The below is an excerpt of four posters featured in 100 Posters That Changed the World by Colin Salter, “a collection of the world’s most memorable, provocative, best-selling and groundbreaking posters.” The book, published by Pavilion and Rizzoli, is available online.
Anti-Slavery Campaigns (1788–1865)
The abolition of slavery in the Western World was a struggle long fought for. In America only a civil war could end a practice many of the nation’s founders firmly supported. In Britain the governing powers were just as complicit, but a poster helped sway public opinion.
It’s a little known fact that in 1315 the King of France outlawed slavery in France. Unfortunately it remained legal elsewhere in his Empire and those of other imperial powers for another five hundred years. The growing sense that slavery was immoral reached a tipping point in the later eighteenth century. Quakers in America and Britain raised their voices in objection and were joined by other nonconformist denominations.
At that time Africans were routinely sold into slavery by other Africans or simply kidnapped by white slave traders and shipped to the New World. There they were auctioned off like cattle and sold on in the same way. Posters survive which announce such sales. In Britain a very different poster appeared in 1788. It was designed to shock, and as such constitutes one of the earliest examples of a poster used as propaganda.
The poster carried the now famous diagram of the slave ship Brookes, packed to the gunwales with 478 slaves in appallingly cramped conditions. The Brookes routinely sailed from its base in Liverpool to the Atlantic coast of North Africa to pick up slaves to trade in North America. The ship was licensed to carry 454 “passengers,” but was known to have carried more than 700 on occasion. Each was given a space six feet long and one foot four inches wide, with little headroom because of the practice of adding extra mezzanine levels between the ship’s original decks.
The Brookes poster was designed by Plymouth members of the Society for Effecting the Abolition of the Slave Trade, formed a year earlier in a printshop in London. It was widely distributed and played a significant role in raising awareness of the issue. Within three years the abolitionist William Wilberforce was sufficiently encouraged to promote a parliamentary bill making the slave trade illegal. It failed, but Wilberforce and his colleagues persisted and in February 1807 Britain at last outlawed the North Atlantic slave trade.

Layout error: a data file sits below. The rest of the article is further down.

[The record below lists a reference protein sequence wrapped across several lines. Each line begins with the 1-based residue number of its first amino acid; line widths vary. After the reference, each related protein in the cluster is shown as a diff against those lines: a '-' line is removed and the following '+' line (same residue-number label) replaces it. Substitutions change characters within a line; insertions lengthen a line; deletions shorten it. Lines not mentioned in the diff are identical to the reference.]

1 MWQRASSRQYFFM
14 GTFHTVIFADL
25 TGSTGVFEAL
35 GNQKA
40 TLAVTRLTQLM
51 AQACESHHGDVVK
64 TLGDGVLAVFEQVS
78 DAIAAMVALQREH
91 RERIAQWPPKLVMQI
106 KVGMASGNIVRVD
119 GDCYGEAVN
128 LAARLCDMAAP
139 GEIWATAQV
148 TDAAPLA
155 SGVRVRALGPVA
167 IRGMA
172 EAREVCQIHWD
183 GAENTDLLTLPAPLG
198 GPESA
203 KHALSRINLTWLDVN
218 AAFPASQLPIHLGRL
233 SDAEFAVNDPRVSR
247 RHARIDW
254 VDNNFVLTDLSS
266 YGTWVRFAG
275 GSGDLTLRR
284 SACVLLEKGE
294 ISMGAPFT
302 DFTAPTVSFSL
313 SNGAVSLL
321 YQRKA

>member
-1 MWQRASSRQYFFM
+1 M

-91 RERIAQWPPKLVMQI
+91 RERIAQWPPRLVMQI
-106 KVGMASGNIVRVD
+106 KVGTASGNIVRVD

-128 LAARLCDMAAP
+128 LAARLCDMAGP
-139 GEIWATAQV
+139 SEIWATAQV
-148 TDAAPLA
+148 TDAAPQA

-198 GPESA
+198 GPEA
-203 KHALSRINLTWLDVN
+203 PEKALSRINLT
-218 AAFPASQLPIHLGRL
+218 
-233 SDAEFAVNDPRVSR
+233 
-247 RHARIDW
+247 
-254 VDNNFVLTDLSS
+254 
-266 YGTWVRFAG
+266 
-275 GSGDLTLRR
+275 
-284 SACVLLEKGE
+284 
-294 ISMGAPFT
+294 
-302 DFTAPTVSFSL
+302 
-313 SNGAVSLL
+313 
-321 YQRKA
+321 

The United States followed suit a month later. But supporters of slavery in both countries were quick to take advantage of the fact that, although importing slaves was now illegal, owning slaves was not. In Britain it took a further Act of Parliament in 1833 to ban slavery itself. In the US the practice continued, sadly, for many more years. In the cotton-growing southern states, slavery was formally legalized in 1850, and the slave population actually increased as the children of slaves were themselves enslaved and traded between owners. It took a civil war to bring about the final emancipation of American slaves in 1865.
France meanwhile had abolished slavery in 1794 in the wake of the French Revolution, but reinstated it under Napoleon as a way of controlling its colonies. It wasn’t until 1905 that France finally outlawed it in its West African possessions.
Vaccination Posters (1861–1999)
As the world has rediscovered during the recent coronavirus pandemic, health matters may require urgent action. If you need to issue an alert, even in the television age, it can be quicker and more efficient to print posters and put them where those affected — or infected — can see them.
In the 18th century smallpox was the biggest cause of death in Europe, taking the lives of 400,000 people a year. Those it didn’t kill were usually left blinded or disfigured. After Edward Jenner produced the first smallpox vaccine in 1796, the government wanted it to be used as widely as possible to bring the terrifying disease under control. Vaccinations were made free for the poor in 1840, and the government passed the Vaccination Act of 1853, which made immunization compulsory for infants in their first three months of life.
The 19th century was an era when the modern state was coming into being, and the vaccination issue provided a focus for anxieties about power, class and liberty, as well as the patronizing bearing of the Victorian medical establishment. Concerned parents feared putting their children through the procedure and other groups felt that mandatory vaccination was a violation of their personal autonomy. Others objected on religious grounds, or in the belief that vaccines were ineffective and based on bogus science. In 1885, 100,000 protesters marched through Leicester and beheaded an effigy of Edward Jenner.
As numbers of those taking up the vaccine fell, the government had to increase its efforts to persuade the population of its necessity. Fortunately, those efforts worked. From the 1930s onwards, the disease was virtually nonexistent in the United Kingdom and smallpox was finally eradicated throughout the world in 1977.
In 1998 history repeated itself when physician Andrew Wakefield convinced large numbers of people of a link between the MMR (Measles, Mumps and Rubella) vaccine and autism. Wakefield had falsified his test results; his thesis was completely discredited and he was struck off the medical register in 2004. But public confidence in MMR and other vaccination programmes was seriously shaken.
Fearing the loss of the country’s herd immunity to three childhood diseases, Tony Blair’s government set aside millions of pounds to educate parents. As well as posting advice on the internet, it continued a conventional paper campaign of leaflets and posters which had been run since the introduction of the vaccine in 1988, urging parents to “give your child something you never had” — the triple vaccine. Despite the poster campaign, bogus stories have re-emerged on social media and the fact that the WHO have now withdrawn the UK’s measles-free status shows how the disease can spread thanks to the vector of Twitter, Facebook, and Instagram.